Guest Post: Interview with Vitesh Bava and Omar Al-Hashimi of Shepherds of Cassini

Guest author Alex from Prog Sphere has been kind enough to share his interview with progressive rock band Shepherds of Cassini with Crash And Ride Music.

In July, New Zealand’s Shepherds of Cassini released their sophomore studio effort titled “Helios Forsaken.” Drummer Omar Al-Hashimi and bassist Vitesh Bava discuss their beginnings in music, the new album, and more.

How did you first get into music – through school or your parents played music?

V:  I had a toy guitar and organ when I was young which I remember messing around with and working out how to play melodies. However it was a guitarist/musician friend of mine at high school who really got me interested in playing music. He influenced me towards picking up a guitar and giving it a go myself.

O: I never liked music until my early teens. When I was 11, I bought the Godzilla soundtrack from a music store. I bought the CD just because I liked the movie at the time. I listened to it once and I hated it. It was only when I was 13 years old that I decided to listen to it again and eventually liked one track. But that one track was enough to get me into music and drumming. No Shelter by Rage Against The Machine was on the album. The song blew me away. I loved the heaviness of it and that made me feel calm. It all started from there.

What do they think about the band – do they support you?

V:  My friend who influenced me, or parents? Either way, everyone thinks it’s great that I play in a band and supports it.

O: Both family and friends have been very supportive. The support really encouraged us to keep playing and making music.

What was the first instrument you picked up?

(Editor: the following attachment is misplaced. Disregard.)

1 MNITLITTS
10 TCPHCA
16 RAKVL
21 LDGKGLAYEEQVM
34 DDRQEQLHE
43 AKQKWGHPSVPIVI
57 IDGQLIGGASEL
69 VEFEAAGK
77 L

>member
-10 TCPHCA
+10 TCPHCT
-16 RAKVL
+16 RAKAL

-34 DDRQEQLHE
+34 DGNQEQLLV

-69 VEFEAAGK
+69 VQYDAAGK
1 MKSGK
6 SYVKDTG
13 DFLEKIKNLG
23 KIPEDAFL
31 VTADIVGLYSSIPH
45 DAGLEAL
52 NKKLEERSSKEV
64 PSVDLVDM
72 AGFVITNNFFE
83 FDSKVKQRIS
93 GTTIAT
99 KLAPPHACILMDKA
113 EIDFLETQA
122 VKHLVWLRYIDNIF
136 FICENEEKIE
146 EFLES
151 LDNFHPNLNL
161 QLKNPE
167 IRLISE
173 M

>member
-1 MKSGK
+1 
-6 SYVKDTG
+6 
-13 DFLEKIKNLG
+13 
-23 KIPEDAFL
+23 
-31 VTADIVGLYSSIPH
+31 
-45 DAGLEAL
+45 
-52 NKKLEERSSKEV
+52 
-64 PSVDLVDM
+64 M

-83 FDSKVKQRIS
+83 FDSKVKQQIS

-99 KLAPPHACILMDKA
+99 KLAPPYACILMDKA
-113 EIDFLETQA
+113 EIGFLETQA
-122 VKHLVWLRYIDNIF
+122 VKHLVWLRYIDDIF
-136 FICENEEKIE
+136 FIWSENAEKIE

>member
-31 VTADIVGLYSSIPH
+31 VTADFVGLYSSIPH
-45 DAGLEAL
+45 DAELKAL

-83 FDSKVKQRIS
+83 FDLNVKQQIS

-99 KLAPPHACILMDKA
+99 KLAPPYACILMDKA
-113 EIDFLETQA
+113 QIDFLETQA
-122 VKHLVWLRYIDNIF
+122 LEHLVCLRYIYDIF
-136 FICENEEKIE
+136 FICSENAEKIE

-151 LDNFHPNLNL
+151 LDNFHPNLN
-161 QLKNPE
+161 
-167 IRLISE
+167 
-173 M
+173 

V:  As I mentioned above, apart from the toy instruments and instruments they make you play during school, acoustic guitar was the first instrument I intentionally picked up and made a dedicated effort to learn.

O: Drums.

How did Shepherds of Cassini get together initially as a unit?

V:  Omar and myself met through a music club at Auckland University and we played together in another band before Shepherds.  This band was coming to an end, so we decided to form a new project, around which time I met Felix through mutual friends.  I had previously met Brendan through the same music club Omar and myself were in, and asked if he was interested in having a jam, so we all got together and it all went from there.

What is your working relationship within the band like?

V:  Extremely positive I would say!

O: I agree and lots and lots of fun! I’m very lucky.

Do you identify as part of specific NZ scene or with an international scene of heavy music bands? Do you feel part of any community?

V:  I guess within New Zealand, we definitely fit into the underground music scene, within the darker/heavy corner.  It’s a pretty neat little community with awesome people.

O: There are a number of local acts that are part of this scene and we definitely feel at home when we play with them and when we attend their shows.

shepherds of cassini